The amount of data consumers and businesses create continues to grow at an exponential rate. In 2018, it was reported that over 2.5 quintillion bytes of data were created each day. It’s safe to assume that number is even larger now.
As a business owner, one of the decisions you’ll have to make is whether to use on-premise or cloud storage. You can store data using either of these methods, but there are several nuances between them. By learning the differences between on-premise and cloud storage, you’ll be able to choose the right storage method for your business’s data.
What Is On-Premise Storage?
On-premise storage refers to the use of local hardware to store data. Purchasing and configuring a new server in your business’s workplace for the purpose of data storage is considered on-premise storage. The server is used locally — as opposed to remotely — so it’s a type of on-premise storage.
With on-premise storage, you’ll be responsible for purchasing, configuring and maintaining the storage servers or other storage devices. Of course, all of these tasks can be both expensive and time-consuming, especially if you’re trying to store a large amount of data.
What Is Cloud Storage?
Cloud storage, on the other hand, refers to the use of remote hardware to store data. It’s offered as a service by cloud storage vendors. Cloud storage vendors essentially sell storage space on their servers. They may offer free storage plans as well, but these plans have a limited amount of storage space. Dropbox, for instance, offers up to 2 GB of storage space for users of its free service. To store more than 2 GB of data, you must upgrade to a premium plan.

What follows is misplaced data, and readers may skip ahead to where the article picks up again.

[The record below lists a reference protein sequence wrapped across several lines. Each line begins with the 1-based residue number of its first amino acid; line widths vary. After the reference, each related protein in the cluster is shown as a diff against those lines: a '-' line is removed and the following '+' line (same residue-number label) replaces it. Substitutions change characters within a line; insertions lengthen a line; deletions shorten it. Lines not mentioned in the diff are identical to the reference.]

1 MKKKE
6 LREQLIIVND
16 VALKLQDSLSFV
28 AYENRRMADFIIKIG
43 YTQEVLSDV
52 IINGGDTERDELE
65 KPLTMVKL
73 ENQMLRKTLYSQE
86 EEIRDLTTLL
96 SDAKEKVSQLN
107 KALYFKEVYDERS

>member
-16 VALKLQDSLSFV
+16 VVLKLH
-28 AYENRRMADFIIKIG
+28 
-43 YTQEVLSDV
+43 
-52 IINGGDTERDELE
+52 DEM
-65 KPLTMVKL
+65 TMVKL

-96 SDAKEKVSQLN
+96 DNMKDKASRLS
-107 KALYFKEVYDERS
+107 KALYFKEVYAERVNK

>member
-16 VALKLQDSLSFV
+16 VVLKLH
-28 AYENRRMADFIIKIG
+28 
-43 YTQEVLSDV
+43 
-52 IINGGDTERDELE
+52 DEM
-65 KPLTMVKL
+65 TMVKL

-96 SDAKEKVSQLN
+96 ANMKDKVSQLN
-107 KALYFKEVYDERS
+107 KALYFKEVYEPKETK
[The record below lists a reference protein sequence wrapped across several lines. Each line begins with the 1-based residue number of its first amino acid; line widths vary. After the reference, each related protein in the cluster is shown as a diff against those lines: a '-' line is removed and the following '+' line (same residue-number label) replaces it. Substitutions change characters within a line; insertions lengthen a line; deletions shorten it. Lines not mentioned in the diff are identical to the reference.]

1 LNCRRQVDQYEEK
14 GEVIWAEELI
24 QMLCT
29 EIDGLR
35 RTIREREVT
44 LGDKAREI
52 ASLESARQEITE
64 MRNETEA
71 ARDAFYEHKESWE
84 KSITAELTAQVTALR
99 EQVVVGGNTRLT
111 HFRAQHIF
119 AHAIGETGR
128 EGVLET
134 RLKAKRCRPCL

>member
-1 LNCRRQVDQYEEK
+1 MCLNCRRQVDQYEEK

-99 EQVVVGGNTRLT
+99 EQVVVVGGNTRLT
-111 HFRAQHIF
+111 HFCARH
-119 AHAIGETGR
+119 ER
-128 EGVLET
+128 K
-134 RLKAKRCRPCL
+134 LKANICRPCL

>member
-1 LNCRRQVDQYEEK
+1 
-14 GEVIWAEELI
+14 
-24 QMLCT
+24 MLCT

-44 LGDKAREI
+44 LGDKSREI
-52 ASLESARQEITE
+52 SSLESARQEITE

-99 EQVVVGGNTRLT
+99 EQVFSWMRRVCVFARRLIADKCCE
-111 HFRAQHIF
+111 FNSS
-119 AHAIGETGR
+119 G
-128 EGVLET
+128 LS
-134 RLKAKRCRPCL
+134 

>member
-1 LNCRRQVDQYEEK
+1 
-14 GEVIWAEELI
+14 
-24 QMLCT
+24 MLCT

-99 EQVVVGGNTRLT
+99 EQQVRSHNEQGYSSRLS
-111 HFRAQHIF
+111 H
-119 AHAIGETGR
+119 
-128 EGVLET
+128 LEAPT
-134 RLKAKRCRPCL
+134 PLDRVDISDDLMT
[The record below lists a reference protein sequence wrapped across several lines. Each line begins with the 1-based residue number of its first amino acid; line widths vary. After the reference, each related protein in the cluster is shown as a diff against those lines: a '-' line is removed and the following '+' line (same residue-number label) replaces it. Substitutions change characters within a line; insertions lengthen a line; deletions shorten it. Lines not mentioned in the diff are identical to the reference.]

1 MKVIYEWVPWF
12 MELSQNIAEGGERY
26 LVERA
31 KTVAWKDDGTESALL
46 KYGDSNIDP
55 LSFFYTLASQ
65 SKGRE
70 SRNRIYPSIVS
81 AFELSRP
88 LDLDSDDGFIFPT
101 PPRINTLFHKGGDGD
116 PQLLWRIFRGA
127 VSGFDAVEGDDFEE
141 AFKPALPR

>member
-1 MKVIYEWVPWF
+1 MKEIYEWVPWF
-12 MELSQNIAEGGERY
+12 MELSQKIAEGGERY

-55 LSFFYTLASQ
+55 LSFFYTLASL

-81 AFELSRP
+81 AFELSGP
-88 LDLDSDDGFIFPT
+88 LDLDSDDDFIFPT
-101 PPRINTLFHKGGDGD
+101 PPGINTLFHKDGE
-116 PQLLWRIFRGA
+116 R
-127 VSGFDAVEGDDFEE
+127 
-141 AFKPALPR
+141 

With cloud storage, the cloud storage vendor is responsible for purchasing, configuring and maintaining the storage servers or other storage devices. The only cost you’ll incur is the subscription fee associated with your cloud storage plan.
Choosing Between On-Premise and Cloud Storage
On-premise and cloud storage are both viable options to consider for your business’s data storage needs. With that said, many business owners prefer cloud storage because it eliminates the need for purchasing, configuring and maintaining storage servers.
Another benefit of cloud storage is increased accessibility. If you store data on a cloud server, you’ll be able to access it from any internet-connected computer. Whether you’re working in your office or out of a town on a business trip, you can access all your data if it’s stored on a cloud server.
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